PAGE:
UB McNair Scholars recognized at national mathematics conference
Students Nadia Syeda and Valerie Tapia present at research conference, UMATYC
Out of nearly 20,000 undergraduates at UB, there are only 22 McNair Scholars. Out of those 22, two can say they presented their research to a room full of professionals.
Nadia Syeda and Valerie Tapia are McNair Scholars who spent their summer completing a research internship and creating their own research projects that they presented at the 21st Annual UB Undergraduate Research Conference. They also got the opportunity to present at the Utah Mathematics Association of Two-Year Colleges (UMATYC).
Syeda, a senior mathematics and economics major, and Tapia, a senior mathematics major, have found opportunities through the Robert E. McNair Post-Baccalaureate Achievement Program, also known as the McNair Scholars Program. The program is named after Dr. Ronald McNair, one of the first African Americans to become an astronaut, who died in the Space Shuttle Challenger launch in 1986. The McNair program is federally funded by the U.S. Department of Education and was created to help first generation, low-income students who are underrepresented in their fields.
But not just anyone can become a McNair Scholar.
Syeda and Tapia were given the chance to show off their expertise at the McNair undergraduate research conference.
Tapia’s research focused on education and exploring math anxiety among students in high school. She also studied how teachers can use their expertise to help kids feel more comfortable with doing math.
The project required Tapia to travel to different schools in Buffalo to conduct surveys. Syeda, on the other hand, wanted to investigate the Weierstrass function and theoretical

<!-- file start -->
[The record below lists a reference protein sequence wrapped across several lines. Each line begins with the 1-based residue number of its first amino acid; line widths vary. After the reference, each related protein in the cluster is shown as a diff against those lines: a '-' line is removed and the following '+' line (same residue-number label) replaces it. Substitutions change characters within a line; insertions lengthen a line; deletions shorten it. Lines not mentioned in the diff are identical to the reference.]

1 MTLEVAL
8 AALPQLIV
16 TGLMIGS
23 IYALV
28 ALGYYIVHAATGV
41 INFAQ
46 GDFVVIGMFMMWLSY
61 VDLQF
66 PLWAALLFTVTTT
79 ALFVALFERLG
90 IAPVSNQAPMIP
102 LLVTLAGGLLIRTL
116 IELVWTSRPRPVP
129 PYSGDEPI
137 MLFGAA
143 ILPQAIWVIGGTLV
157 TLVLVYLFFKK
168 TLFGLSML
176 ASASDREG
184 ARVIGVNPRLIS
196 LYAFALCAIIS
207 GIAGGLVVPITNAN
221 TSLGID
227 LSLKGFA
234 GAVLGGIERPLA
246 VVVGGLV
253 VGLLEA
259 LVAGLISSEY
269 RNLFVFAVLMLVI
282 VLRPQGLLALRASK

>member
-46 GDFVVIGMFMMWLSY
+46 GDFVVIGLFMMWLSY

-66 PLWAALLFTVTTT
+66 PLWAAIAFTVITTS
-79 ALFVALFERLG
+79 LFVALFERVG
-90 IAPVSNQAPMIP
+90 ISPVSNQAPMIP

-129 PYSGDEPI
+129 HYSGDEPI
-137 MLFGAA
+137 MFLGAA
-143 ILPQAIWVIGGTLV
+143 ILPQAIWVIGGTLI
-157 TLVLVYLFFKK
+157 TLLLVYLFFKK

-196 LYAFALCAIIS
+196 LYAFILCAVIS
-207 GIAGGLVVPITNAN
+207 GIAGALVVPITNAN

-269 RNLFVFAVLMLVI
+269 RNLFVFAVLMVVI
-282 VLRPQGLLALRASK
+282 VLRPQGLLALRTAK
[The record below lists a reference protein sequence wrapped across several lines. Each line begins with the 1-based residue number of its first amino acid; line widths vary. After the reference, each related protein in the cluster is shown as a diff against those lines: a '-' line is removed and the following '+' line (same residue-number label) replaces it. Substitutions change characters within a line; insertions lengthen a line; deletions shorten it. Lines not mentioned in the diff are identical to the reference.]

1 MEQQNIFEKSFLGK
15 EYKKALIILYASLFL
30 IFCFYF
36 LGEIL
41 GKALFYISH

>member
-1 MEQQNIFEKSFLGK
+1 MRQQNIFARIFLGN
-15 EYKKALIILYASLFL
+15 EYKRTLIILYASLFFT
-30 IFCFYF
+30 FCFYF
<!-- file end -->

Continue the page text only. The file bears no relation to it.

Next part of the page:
math and apply it to the real world with a focus on economics.
The research conference was held in Niagara Falls in July. This year, about 20 UB students presented their work. Students from different schools and programs all over the country attended the conference and presented research.
When conducting research, students are encouraged to seek faculty mentors to help facilitate their work during the summer. McNair Program Director and Coordinator Dr. Susan Ott and Heather Hagenbuch, a project assistant and counselor in the program, matched Syeda and Tapia with UB mathematics professor Chris Yuen.
“[Professor Yuen] is amazing,” Ott said. “He’s tough but he puts everyone above all.”
What the girls enjoyed most about Yuen being their mentor is that they got to create their own projects. Syeda and Tapia didn’t expect this freedom. Yuen helped them develop their own research topics instead of allowing them to assist him with his research, which is most common in these situations.
Syeda and Tapia’s work has also been recognized on a national level among professionals and professors in their fields. Their work was chosen from a pool of national applicants who applied to present at the Utah Mathematical Association of Two-Year Colleges (UMATYC.)
UMATYC is a forum that encourages open discussions for potential mathematics teachers. Syeda and Tapia were the only undergraduates to attend and present their research – the rest of the attendees were professors. The McNair program paid all the expenses to enable them to attend.
The program is strict and usually only accepts college sophomores and juniors. Two-thirds of the students must be first generation college students and come from low-income backgrounds. One-third must be underrepresented for doctoral study.
Students must have more than a 3.0 GPA and plan on continuing their education at a graduate level. The program is designed is to prepare students to get their Ph.D. after graduating. The intensive research and close work relationship with professors give students firsthand experience of what it’s like to work in academia.
Students are able to attend credit-bearing workshops, obtain funding for graduate school preparation classes and textbooks, get waivers to applications, network with faculty and present their research at different schools all over the country.
“This program really knows how to take care of you,” Syeda said. “I’ve had a lot of eureka moments in the summer program, it made me feel like I can actually do something,”
Jashonda Williams is a contributing writer. News desk can be reached at email@example.com.